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George Bush's "Axis of Evil" was the expression of a new rhetoric of morality in world affairs, mirroring the ideology of the president and his neoconservative policy advisors. In its fight against evil, the U.S. has economically and politically broken the Soviet Union, waged war against Afghanistan, toppled the Taliban regime, confronted Al-Qaeda, and threatened Syria, Iran, and Northern Korea. But what is this notion of "evil," which has become part of the language of international politics? What are its historical origins and its moral, political, and legal foundations? Is the fight against evil merely a new form of imperialism?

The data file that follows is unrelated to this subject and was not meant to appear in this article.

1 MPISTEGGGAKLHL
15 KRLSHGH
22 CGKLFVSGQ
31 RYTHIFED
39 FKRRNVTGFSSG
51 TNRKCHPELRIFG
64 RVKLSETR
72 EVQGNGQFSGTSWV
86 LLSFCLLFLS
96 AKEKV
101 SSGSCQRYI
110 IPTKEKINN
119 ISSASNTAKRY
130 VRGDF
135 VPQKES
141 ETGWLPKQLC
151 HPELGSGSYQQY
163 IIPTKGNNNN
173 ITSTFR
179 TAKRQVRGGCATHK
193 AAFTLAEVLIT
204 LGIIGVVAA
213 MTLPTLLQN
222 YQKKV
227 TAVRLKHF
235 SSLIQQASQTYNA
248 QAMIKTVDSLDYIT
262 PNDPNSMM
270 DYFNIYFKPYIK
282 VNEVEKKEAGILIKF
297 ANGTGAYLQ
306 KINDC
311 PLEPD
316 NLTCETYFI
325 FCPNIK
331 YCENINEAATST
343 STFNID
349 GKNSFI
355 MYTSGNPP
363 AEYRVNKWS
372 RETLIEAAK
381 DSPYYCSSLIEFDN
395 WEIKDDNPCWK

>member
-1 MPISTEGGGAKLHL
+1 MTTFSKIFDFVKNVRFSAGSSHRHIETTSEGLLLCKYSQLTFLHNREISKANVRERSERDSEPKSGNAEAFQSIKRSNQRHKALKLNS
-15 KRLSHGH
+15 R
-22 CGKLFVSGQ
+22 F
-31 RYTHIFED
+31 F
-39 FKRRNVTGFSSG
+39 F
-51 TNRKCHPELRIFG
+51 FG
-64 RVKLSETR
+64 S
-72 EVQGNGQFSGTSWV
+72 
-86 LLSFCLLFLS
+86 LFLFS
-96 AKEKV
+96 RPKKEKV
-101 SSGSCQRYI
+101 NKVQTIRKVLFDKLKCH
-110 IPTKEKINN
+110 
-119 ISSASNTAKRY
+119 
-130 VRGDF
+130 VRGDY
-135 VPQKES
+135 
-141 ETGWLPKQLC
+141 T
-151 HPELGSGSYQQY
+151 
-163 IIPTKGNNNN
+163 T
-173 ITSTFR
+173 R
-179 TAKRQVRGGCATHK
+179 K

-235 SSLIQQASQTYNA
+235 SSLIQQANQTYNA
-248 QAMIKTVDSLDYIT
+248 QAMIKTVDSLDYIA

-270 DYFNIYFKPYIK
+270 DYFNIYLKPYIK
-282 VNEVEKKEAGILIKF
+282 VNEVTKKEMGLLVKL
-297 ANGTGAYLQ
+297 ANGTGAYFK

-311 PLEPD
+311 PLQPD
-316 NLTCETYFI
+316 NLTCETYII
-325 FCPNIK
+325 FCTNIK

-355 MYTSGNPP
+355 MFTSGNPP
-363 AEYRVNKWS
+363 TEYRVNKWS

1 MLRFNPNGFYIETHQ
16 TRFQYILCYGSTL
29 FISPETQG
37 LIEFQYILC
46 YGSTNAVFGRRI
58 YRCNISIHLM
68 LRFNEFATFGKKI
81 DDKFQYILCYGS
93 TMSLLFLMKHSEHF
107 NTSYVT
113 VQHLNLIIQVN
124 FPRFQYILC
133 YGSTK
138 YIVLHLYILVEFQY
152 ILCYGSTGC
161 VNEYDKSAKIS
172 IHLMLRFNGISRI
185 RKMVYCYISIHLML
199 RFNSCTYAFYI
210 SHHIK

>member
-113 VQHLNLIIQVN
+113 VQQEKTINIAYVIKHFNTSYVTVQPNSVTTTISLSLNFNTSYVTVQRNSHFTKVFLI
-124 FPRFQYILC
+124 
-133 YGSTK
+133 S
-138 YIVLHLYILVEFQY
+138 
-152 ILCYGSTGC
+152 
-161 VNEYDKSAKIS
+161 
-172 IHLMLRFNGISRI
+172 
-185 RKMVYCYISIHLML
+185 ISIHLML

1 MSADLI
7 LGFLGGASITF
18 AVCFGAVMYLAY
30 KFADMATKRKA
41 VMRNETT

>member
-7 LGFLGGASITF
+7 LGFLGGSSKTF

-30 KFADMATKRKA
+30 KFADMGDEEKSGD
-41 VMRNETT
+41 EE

In this powerful new book, Stephen Chan tackles the notion of evil in international relations and warns against its potency as a tool for policy makers. The war of ideas is closely examined and its practical and political implications—from Francis Fukuyama's The End of History and the Last Man to Samuel Huntington's The Clash of Civilizations and the Remaking of World Order to Robert Kagan's Of Paradise and Power—are given close critical attention.
The greatest danger in combating what is broadly defined as evil, Chan concludes, lies in a failure to grasp its nuanced nature in favor of attempts to vanquish it with unprecedented might.
"...excellent example(s) of traditional scholarship, generate(s) a raft of interesting interpretations and predictions..."
—J. David Singer, The International History Review